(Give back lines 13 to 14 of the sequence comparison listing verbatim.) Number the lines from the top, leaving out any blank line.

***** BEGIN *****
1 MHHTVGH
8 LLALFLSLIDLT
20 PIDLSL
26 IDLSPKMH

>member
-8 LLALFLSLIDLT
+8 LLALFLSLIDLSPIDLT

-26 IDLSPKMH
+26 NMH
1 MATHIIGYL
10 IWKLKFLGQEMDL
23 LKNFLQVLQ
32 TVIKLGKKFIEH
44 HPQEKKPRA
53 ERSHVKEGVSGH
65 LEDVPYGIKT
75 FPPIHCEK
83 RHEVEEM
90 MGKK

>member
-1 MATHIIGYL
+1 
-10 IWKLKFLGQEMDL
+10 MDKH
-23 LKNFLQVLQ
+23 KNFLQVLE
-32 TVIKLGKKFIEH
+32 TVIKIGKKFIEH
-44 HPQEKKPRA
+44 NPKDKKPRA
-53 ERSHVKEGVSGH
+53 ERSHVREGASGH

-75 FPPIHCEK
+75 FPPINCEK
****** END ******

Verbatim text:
32 TVIKLGKKFIEH
44 HPQEKKPRA